This is a happy end cause’ you don’t understand everything you have done why’s everything so wrong / this is a happy end come and give me your hand I’ll take your far away. / I’m a new soul I came to this strange world hoping I could learn a bit about how to give and take but since I came here felt the joy and the fear finding myself making every possible mistake.”
— Yael Naim “New Soul” Tot ou Tard, 2007.
Euan Cameron has presented a grand encyclopedic portrait of the Christian Church as it has existed, and thought of itself from the time of Christ to this postmodern age. Cameron’s widely read, yet moderately focused reading of the Church and its self-representation through the years should be admired and marveled for years to come. Of no less importance to the sometimes varied worlds of Church and Scholar is the grand thesis that unites the four diverging chapters of his work. Cameron argued that while a true Church existed and continues to exist, that essential Christianity cannot be nailed down, nor can it be explicitly seen in any era of the Church’s life. Cameron explains his thesis in terms of his own which reflect the traditional Methodist discussion of essentials, non-essentials, and other things. As the wording suggests theological and ecclesiological issues can be broken down into those dogmas which make Christian faith Christian, and those doctrines in which there is some worth but in which the indispensable character of the faith does not rest. In the words of Wesley the Christian is called to unity in what is essential, and liberty in what is not.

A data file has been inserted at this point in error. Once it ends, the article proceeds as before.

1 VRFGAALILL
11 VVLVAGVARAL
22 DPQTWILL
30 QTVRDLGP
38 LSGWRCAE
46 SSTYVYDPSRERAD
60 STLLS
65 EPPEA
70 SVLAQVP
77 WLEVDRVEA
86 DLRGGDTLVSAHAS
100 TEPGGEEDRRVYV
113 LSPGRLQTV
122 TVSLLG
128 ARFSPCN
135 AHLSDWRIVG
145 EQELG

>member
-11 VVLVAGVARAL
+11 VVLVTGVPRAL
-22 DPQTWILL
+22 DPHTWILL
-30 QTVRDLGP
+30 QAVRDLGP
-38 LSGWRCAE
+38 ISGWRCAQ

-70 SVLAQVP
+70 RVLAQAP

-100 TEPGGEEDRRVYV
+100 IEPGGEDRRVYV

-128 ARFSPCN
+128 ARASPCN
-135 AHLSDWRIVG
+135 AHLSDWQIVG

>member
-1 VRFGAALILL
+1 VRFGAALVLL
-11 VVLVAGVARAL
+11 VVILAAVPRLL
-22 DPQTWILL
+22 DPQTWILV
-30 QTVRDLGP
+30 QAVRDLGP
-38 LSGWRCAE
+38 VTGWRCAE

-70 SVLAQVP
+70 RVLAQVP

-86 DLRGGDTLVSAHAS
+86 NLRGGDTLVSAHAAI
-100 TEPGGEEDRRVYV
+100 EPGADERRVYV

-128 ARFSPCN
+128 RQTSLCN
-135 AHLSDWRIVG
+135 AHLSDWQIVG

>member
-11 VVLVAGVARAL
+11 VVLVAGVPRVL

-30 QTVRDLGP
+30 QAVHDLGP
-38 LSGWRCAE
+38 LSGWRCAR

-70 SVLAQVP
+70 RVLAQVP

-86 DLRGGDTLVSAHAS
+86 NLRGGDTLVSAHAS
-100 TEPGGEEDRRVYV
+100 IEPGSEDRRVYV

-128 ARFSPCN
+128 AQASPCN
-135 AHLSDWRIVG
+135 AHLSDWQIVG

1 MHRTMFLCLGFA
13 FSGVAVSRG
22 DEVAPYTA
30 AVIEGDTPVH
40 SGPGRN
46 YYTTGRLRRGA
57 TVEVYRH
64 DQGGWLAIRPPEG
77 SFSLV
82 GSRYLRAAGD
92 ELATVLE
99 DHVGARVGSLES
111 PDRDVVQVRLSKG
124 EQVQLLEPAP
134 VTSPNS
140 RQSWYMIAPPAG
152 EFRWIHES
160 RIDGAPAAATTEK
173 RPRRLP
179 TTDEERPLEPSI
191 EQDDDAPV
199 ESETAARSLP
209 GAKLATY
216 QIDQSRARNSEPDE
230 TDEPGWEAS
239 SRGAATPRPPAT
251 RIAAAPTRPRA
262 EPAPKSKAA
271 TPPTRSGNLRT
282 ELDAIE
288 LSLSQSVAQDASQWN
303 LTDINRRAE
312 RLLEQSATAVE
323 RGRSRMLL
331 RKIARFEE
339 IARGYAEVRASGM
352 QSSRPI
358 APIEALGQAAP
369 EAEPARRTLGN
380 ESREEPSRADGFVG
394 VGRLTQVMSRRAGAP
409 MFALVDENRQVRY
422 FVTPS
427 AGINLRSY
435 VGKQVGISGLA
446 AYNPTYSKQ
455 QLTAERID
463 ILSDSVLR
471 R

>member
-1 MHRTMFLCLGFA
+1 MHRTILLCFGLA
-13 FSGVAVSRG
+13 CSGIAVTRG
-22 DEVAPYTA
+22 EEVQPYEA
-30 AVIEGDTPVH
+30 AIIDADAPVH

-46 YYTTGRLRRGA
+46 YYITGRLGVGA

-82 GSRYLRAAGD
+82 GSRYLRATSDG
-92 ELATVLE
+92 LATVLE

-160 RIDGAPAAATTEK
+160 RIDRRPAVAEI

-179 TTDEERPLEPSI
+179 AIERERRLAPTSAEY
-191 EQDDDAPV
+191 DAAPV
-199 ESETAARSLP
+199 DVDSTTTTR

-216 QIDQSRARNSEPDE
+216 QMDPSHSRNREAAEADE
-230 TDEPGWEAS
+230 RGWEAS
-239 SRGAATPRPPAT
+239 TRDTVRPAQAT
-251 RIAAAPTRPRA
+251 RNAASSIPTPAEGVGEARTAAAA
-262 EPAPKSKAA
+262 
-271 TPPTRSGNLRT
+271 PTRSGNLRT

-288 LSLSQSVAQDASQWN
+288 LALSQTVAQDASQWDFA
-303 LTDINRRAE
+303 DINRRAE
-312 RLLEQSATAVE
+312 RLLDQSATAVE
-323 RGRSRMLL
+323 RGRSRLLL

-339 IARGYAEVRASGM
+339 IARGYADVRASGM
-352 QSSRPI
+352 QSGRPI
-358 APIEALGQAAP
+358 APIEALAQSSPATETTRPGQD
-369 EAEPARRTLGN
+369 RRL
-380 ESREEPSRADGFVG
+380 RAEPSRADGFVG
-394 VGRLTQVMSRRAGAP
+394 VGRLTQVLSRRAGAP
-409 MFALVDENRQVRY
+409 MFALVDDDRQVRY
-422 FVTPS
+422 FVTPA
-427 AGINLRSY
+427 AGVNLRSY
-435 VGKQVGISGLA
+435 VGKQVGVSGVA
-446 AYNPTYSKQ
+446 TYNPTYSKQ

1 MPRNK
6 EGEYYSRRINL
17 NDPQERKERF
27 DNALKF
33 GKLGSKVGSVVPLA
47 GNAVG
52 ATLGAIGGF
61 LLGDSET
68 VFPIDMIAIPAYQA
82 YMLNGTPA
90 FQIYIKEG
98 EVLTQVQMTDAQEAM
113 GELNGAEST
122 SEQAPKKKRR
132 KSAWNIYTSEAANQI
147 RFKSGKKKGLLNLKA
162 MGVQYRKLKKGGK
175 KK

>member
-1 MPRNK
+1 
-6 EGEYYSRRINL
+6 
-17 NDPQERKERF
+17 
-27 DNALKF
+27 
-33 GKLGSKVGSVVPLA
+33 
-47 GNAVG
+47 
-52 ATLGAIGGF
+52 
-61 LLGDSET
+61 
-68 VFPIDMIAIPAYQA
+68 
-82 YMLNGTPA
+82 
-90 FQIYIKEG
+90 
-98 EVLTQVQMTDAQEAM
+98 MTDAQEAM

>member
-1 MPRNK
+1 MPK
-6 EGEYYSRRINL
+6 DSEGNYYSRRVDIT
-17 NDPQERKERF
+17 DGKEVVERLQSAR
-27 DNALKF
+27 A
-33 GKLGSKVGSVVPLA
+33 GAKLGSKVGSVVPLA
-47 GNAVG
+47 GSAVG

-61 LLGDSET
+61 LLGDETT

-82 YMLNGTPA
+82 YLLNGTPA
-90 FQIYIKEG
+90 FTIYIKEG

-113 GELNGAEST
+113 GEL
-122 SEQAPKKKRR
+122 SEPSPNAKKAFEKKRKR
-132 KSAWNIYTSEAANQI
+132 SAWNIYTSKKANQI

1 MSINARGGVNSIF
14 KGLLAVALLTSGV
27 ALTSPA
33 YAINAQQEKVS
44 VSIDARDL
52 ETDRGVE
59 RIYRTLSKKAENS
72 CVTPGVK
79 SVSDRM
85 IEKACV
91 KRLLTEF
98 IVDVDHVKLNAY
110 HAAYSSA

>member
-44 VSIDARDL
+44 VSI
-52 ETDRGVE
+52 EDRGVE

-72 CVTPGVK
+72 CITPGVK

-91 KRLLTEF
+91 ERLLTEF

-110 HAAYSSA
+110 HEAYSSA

Built upon this thesis Cameron adds a novel and brilliant twist. Not only does each era of the church miss the Truth of what the Church is and does, but each and every age has faced more or less favorably the temptation favor some type of secondary issue over all else. Cameron puts it thusly,
“Theological analysis of the historical experience of the churches has yielded two results…. First, whatever the Christian religion may ‘essentially’ be about, it never manifest itself, within historical time, in a pure unmediated way, eternally valid form. Because human society and human culture are made up of beings that are constantly changing and diversifying, the phenomenal Christianity, the Christianity perceived by the contemporary observer or the historian, represents a mediated, composite entity…. Secondly, Christian religious history reflects a human tendency to pile development on development, to evolve florid and ultimately extreme versions of particular trends…. At the most extreme end of this process, secondary objectives can be pursued with fanaticism: by this is meant, quite specifically, that certain primary imperatives such as mutual love or the preservation of community are forgotten in the pursuit of religious poverty, the collection of relics, or the inculcation of dogmatic standards by catechesis” (229).